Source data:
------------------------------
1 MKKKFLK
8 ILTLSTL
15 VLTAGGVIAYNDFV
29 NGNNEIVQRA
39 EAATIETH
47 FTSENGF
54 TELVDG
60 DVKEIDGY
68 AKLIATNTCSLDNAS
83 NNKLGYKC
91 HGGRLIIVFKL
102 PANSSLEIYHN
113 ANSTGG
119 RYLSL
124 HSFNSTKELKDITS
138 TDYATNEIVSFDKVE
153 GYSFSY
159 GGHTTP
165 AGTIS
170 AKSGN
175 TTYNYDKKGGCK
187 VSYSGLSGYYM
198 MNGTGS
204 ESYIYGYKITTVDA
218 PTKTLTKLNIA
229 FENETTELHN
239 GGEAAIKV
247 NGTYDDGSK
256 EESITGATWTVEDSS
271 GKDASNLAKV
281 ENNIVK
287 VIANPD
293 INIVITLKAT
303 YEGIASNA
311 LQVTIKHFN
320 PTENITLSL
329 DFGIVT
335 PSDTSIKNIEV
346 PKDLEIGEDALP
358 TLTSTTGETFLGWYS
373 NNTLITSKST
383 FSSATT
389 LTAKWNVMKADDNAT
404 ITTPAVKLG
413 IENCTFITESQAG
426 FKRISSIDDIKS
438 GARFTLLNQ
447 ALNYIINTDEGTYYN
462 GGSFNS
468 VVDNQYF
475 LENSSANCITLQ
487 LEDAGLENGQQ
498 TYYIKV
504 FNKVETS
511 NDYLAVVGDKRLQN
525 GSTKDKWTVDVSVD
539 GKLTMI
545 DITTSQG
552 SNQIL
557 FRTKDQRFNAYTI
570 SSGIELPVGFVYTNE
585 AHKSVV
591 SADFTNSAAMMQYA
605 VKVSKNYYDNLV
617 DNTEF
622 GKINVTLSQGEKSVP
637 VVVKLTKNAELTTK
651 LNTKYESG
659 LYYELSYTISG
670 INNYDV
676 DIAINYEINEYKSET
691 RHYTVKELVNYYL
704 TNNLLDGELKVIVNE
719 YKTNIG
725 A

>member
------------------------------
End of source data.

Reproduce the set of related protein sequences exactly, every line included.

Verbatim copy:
1 MKKKFLK
8 ILTLSTL
15 VLTAGGVIAYNDFV
29 NGNNEIVQRA
39 EAATIETH
47 FTSENGF
54 TELVDG
60 DVKEIDGY
68 AKLIATNTCSLDNAS
83 NNKLGYKC
91 HGGRLIIVFKL
102 PANSSLEIYHN
113 ANSTGG
119 RYLSL
124 HSFNSTKELKDITS
138 TDYATNEIVSFDKVE
153 GYSFSY
159 GGHTTP
165 AGTIS
170 AKSGN
175 TTYNYDKKGGCK
187 VSYSGLSGYYM
198 MNGTGS
204 ESYIYGYKITTVDA
218 PTKTLTKLNIA
229 FENETTELHN
239 GGEAAIKV
247 NGTYDDGSK
256 EESITGATWTVEDSS
271 GKDASNLAKV
281 ENNIVK
287 VIANPD
293 INIVITLKAT
303 YEGIASNA
311 LQVTIKHFN
320 PTENITLSL
329 DFGIVT
335 PSDTSIKNIEV
346 PKDLEIGEDALP
358 TLTSTTGETFLGWYS
373 NNTLITSKST
383 FSSATT
389 LTAKWNVMKADDNAT
404 ITTPAVKLG
413 IENCTFITESQAG
426 FKRISSIDDIKS
438 GARFTLLNQ
447 ALNYIINTDEGTYYN
462 GGSFNS
468 VVDNQYF
475 LENSSANCITLQ
487 LEDAGLENGQQ
498 TYYIKV
504 FNKVETS
511 NDYLAVVGDKRLQN
525 GSTKDKWTVDVSVD
539 GKLTMI
545 DITTSQG
552 SNQIL
557 FRTKDQRFNAYTI
570 SSGIELPVGFVYTNE
585 AHKSVV
591 SADFTNSAAMMQYA
605 VKVSKNYYDNLV
617 DNTEF
622 GKINVTLSQGEKSVP
637 VVVKLTKNAELTTK
651 LNTKYESG
659 LYYELSYTISG
670 INNYDV
676 DIAINYEINEYKSET
691 RHYTVKELVNYYL
704 TNNLLDGELKVIVNE
719 YKTNIG
725 A

>member